Oblates Preserve Mother Teresa’s Legacy

By Mike Viola

When Mother Teresa was canonized in September 2016, she was given the ultimate title – Saint.  But to Fr. Edward Randall, OMI. she had a much simpler title – Friend.

For 15 years Fr. Randall and Mother Teresa maintained one of the most unlikely of friendships.  She was an international icon bringing attention to the plight of the world’s poorest of the poor.  He was a simple parish priest in the small Appalachian town of Jenkins, Kentucky.  But their passion to help the less fortunate was very similar.

Motherr Teresa with Fr. Edward Randall, OMI

In 1980 Fr. Randall arrived at a rundown St. George Parish in Jenkins.  He had spent the previous 20 years working in poor missions in the South.  He literally built the parish, using his carpentry skills to build the church to serve residents of the small coal mining town.

Two years later Mother Teresa decided to establish her first rural ministry in America, and chose Jenkins to be the site of a shelter for abused women.  Father Randall built a convent for the four Missionaries of Charity Sisters and a friendship developed between him and Mother Teresa.

Whenever Mother Teresa visited the United States, she usually asked Fr. Randall to accompany her.  He gave blessings at several of her mission dedications.  Occasionally he would travel oversees to pray with and advise Mother Teresa.  He even conducted a special prayer at the grave of Mother Theresa’s mother in Albania.  In 1987 he conducted a three week retreat for Mother Teresa and her Sisters in Calcutta.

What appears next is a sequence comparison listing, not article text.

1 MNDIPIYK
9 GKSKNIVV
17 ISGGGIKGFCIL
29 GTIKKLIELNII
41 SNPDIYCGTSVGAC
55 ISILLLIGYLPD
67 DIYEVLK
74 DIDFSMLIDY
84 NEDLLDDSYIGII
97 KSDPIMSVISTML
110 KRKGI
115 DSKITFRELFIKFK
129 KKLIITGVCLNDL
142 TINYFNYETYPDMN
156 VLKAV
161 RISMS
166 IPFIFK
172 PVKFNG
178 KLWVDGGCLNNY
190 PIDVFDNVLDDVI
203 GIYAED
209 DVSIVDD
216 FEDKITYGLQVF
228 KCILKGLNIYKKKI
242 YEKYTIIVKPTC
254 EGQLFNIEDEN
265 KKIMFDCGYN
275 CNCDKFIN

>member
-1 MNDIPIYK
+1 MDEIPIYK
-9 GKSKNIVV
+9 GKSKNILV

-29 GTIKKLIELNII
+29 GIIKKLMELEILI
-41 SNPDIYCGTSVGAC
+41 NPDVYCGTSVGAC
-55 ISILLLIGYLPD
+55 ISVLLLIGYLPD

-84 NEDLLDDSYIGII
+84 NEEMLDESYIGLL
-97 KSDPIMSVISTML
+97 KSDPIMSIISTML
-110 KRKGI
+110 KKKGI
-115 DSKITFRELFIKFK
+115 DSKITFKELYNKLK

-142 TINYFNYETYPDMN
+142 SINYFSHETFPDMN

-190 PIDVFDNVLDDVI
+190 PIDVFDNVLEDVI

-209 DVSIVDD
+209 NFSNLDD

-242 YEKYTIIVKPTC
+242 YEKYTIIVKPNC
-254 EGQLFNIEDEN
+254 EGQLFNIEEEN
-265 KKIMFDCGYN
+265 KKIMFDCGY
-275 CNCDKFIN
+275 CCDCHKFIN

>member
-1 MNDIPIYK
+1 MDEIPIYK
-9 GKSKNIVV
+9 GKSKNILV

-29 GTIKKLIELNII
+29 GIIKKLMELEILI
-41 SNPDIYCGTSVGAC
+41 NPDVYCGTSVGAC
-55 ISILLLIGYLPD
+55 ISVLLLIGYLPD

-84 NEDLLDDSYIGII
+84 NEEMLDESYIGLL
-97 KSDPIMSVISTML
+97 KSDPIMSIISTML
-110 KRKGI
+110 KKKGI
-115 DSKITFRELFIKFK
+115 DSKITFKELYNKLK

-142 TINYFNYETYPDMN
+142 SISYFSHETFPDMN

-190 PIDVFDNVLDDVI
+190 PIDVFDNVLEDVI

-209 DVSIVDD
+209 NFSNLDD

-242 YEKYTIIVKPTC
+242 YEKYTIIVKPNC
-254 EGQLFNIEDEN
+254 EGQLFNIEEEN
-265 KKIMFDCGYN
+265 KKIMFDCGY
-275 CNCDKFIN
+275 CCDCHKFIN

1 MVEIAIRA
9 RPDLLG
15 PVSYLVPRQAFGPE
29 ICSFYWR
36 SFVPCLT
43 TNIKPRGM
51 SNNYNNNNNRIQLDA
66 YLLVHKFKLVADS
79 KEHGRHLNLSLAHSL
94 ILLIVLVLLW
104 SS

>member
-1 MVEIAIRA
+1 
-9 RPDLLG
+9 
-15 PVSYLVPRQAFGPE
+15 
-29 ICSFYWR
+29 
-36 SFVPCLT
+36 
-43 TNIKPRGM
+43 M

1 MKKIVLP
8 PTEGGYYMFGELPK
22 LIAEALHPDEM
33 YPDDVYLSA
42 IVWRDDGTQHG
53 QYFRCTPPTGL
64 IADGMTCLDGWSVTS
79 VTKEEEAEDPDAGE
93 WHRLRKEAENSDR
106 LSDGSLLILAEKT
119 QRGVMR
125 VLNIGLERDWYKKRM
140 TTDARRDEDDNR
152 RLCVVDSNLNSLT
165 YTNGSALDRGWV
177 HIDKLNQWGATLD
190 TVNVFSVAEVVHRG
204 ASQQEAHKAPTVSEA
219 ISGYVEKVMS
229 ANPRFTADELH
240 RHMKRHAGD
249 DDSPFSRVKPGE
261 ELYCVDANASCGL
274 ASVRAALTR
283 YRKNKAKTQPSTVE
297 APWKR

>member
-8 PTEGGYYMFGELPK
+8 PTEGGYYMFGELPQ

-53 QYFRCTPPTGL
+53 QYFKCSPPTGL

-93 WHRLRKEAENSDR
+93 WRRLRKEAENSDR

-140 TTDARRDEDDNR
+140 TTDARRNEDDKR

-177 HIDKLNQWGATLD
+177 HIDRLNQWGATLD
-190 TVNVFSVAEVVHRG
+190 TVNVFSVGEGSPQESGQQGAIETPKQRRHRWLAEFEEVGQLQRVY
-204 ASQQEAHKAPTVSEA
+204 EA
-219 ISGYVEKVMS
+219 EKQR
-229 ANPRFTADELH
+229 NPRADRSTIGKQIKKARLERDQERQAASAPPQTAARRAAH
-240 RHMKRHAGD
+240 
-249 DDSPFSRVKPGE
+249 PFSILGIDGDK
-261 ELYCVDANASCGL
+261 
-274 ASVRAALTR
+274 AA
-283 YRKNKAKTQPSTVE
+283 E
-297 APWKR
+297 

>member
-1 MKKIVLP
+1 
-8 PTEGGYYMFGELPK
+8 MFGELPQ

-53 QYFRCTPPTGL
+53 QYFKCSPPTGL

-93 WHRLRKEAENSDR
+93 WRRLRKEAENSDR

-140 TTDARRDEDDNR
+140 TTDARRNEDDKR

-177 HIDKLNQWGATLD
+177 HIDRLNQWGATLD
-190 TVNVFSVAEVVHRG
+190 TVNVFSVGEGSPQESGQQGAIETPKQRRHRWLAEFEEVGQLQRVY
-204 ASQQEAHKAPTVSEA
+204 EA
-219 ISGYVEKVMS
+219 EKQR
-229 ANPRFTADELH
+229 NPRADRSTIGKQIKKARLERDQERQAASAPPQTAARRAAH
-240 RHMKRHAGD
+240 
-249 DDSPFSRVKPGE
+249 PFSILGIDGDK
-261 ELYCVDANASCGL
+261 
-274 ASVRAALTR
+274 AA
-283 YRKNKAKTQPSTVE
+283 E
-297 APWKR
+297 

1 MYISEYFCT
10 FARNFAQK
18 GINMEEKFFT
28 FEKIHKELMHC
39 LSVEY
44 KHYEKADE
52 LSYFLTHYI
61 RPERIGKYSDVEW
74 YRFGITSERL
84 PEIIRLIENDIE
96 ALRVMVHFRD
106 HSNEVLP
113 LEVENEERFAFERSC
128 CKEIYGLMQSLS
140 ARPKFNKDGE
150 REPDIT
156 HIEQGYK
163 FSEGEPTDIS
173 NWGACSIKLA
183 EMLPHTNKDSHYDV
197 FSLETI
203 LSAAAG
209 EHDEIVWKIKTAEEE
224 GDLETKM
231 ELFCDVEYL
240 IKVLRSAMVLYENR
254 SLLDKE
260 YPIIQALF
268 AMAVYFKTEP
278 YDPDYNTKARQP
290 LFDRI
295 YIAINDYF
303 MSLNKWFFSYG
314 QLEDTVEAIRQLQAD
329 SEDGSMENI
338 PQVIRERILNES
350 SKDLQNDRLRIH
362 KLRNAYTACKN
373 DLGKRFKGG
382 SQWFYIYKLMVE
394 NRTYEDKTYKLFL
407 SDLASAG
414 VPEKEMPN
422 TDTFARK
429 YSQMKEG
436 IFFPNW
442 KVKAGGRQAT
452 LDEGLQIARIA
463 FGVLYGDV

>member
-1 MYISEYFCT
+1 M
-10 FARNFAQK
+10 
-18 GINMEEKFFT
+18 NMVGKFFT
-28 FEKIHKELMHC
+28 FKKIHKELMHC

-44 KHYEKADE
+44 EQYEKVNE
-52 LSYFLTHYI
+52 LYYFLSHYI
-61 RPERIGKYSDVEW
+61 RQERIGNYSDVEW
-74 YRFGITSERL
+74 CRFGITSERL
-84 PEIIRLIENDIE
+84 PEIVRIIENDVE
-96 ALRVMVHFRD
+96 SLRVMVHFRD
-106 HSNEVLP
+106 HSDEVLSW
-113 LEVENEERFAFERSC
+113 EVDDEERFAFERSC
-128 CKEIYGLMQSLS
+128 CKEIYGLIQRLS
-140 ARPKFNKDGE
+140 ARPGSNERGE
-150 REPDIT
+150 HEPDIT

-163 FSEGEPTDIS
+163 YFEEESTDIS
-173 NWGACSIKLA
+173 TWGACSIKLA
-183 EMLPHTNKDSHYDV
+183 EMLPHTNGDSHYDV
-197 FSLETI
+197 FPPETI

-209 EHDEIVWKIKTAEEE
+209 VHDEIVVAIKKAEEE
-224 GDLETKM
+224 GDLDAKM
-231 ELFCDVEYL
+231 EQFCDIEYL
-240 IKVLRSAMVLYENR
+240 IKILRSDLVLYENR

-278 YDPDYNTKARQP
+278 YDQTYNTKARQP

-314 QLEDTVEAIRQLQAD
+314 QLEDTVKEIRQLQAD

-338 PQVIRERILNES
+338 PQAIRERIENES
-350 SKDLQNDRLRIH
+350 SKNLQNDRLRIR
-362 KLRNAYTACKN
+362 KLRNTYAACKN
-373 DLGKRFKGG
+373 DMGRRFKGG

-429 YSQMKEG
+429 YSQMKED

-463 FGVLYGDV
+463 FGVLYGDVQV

“I was real nervous during the first couple of days.  Here was Mother Teresa sitting and listening to me.  I felt like she should have been the one in front talking and I should have been sitting there being inspired by her,” Fr. Randall said.

For more than 25 years Fr. Randall worked with the Missionaries of Charity in Jenkins, providing the poor with clothing, food and shelter.  He celebrated a Mass every evening for the Sisters.  In 2008 he had to leave his beloved Jenkins due to poor health.  He passed away a year later at the Oblate infirmary in Tewksbury, Massachusetts.

Today, Oblates around the world are partnering with the Missionaries of Charity to meet the physical and spiritual needs of the poor.

In Haiti, Fr. John Henault, OMI. is the chaplain for the Missionaries of Charity in the town of Dolan.  The Oblates gave a large portion of their property to the Sisters who built four dormitories to care for the sick.  Today the Sisters and Oblates work together to help about 400 people who have no other place to go for their medical needs.

In Tijuana, Mexico the Oblates and the Missionaries of Charity are involved in outreach programs to the poor.  During the summer they operate schools in several locations for the neediest kids that include Bible study, arts and crafts, sports and fieldtrips.  The Oblates and Sisters have recently opened a new catechetical center.  For now it is just a roof to protect people from the elements, but they hope to build walls soon.

Other Oblate and Missionaries of Charity partnerships include: distributing food to the homeless in Ukraine, assisting garment workers in Bangladesh and a group of Oblate Lay Associates volunteer with the Sisters at their soup kitchen and women’s shelter in Miami.